Ylva Kunze is a Swedish born artist, who settled in London after living in Los Angeles and New York. Tutored by the painter Peter Doig as a young student, she went on to complete her masters at Chelsea College of Art and later shared studio space with Damian Hirst, Marcus Harvey and Chantal Joffe.
Kunze exhibits in both London and Stockholm and her work was recently celebrated with a major solo exhibition at the Nassjo Konsthall, Smaland to the south of Sweden. A rural area, scattered with lakes and wild woodlands, Smaland is also the location of Kunze’s childhood and her torp, her traditional summer cottage.
Inspired the landscape she knows so well, Kunze’s paintings capture the fleeting glimpses of light, air and movement between the birches and tall pines or on the ever-shifting surface of the water. For Kunze these are mystical spaces that speak of earthly polarities, of fragility and strength, near and far, black and white. It is what lies between these opposites that is significant, as it is here that life’s energy actually lies: in the tension between the benign and malign, nature and intellect, chance and control, the rooted and the restless.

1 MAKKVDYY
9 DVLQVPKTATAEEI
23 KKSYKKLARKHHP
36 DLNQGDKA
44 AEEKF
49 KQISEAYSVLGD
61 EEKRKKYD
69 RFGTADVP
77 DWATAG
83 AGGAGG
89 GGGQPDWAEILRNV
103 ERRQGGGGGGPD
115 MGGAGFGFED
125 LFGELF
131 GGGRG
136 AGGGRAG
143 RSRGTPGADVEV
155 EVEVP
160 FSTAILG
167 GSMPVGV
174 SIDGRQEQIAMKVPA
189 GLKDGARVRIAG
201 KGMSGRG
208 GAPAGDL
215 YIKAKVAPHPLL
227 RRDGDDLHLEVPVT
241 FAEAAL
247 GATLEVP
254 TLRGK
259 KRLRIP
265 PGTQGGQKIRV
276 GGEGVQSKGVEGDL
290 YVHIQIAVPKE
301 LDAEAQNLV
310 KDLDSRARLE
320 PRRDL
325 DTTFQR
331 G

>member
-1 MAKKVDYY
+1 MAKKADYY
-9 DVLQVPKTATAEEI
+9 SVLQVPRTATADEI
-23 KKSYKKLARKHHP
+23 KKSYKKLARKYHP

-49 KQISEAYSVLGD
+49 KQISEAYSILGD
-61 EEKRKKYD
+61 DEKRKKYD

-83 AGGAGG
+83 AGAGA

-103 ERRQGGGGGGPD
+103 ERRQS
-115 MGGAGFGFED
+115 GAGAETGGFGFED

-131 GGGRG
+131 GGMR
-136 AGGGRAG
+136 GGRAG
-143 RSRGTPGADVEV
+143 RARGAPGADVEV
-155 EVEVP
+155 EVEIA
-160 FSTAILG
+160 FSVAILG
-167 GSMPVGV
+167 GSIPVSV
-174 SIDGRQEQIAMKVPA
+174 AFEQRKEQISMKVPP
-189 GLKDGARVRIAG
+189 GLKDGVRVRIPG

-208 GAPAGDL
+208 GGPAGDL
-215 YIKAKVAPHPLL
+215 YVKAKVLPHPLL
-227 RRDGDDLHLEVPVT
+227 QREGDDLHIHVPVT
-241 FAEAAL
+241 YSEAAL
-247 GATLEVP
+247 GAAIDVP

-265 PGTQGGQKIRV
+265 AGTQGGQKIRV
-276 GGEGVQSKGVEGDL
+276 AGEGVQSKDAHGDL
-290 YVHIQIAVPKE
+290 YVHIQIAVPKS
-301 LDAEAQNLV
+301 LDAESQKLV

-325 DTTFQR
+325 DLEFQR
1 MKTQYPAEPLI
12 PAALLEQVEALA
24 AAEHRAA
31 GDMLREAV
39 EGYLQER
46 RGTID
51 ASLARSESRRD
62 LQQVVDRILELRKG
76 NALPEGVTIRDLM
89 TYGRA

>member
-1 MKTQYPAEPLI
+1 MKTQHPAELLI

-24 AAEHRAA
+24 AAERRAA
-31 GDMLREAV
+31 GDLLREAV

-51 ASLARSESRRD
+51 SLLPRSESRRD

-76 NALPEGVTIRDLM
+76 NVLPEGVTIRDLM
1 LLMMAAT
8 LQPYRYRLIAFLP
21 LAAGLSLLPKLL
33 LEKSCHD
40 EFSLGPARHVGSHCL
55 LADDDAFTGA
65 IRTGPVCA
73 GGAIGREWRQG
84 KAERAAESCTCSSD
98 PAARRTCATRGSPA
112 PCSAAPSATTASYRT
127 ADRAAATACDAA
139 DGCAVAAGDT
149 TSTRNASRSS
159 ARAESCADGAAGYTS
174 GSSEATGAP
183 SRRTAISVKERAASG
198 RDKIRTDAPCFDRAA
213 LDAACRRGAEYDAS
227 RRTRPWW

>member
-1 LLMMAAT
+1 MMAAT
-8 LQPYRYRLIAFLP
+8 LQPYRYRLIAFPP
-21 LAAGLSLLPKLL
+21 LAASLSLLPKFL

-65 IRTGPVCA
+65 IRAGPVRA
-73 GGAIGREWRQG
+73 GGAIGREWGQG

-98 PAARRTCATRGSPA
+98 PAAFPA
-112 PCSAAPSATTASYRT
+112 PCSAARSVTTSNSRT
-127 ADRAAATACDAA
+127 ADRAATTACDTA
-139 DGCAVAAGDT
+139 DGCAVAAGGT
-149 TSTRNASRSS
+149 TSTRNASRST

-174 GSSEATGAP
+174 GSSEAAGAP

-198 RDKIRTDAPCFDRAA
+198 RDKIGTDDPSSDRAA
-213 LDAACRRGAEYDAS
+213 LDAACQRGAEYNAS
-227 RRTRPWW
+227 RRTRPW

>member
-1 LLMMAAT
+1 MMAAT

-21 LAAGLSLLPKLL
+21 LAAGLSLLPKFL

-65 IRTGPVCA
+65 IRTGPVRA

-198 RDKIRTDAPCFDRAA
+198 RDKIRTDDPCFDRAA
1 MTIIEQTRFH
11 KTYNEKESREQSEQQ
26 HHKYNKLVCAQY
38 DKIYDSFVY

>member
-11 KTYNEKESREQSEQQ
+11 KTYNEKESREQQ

Kunze’s paintings capture forever the moment of a millisecond.
“I’m excited by the chemical and physical reaction of paint and pigment on the canvas. When I paint, I seek to explore the tension between chance and control, positive and negative, the artificial and natural.
My work is based on my memories, my travels and my childhood in the Swedish countryside. Now, living in London, I’m separated from my surroundings –and it strongly influences my work.
I want my paintings to contrast a feeling of my past with frozen moments in the present; they’re a snapshot of now, with a flashback in time.”